It’s been a few days since the Tiger Woods’ car accident and it’s safe to say that Woods is just like the rest of us–a tangled web of self-contradiction and deceit. In light of this, I thought the following poem by Dietrich Bonhoeffer to be especially appropriate. Identity is illusory; it changes like the weather. Like Woods, we desperately try to cultivate an image of ourselves. We conform our fashion, cars, books, music, and anything we can get our hands on to earn the praise of others. Yet in the blink of an eye (or a misplaced tree) we are exposed.

Who am I?

Who am I? They often tell me
I stepped from my cell’s confinement
Calmly, cheerfully, firmly,
Like a squire from his country-house.

Who am I? They often tell me
I used to speak to my warders
Freely and friendly and clearly,
As though it were mine to command.

Who am I? They also tell me
I bore the days of misfortune
Equally, smilingly, proudly,
Like one accustomed to win.

Am I then really all that which other men tell of?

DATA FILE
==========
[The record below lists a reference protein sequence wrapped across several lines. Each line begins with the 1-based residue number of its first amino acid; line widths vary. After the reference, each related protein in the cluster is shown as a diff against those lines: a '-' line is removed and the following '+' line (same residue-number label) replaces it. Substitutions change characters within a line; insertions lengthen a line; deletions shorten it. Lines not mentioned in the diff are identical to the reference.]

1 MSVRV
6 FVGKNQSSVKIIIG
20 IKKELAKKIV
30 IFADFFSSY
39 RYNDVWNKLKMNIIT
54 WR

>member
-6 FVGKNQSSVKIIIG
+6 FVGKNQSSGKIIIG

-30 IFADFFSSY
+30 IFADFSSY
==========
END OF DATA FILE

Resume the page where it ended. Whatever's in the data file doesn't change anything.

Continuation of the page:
Or am I only what I myself know of myself?
Restless and longing and sick, like a bird in a cage,
Struggling for breath, as though hands were
compressing my throat,
Yearning for colors, for flowers, for the voices of birds,
Thirsting for words of kindness, for neighborliness,
Tossing in expectation of great events,
Powerlessly trembling for friends at an infinite distance,
Weary and empty at praying, at thinking, at making,
Faint, and ready to say farewell to it all?

Who am I? This or the other?
Am I one person today and tomorrow another?
Am I both at once? A hypocrite before others,
And before myself a contemptibly woebegone weakling?
Or is something within me still like a beaten army,
Fleeing in disorder from victory already achieved?

Who am I? They mock me, these lonely questions of mine.
Whoever I am, Thou knowest, 0 God, I am Thine!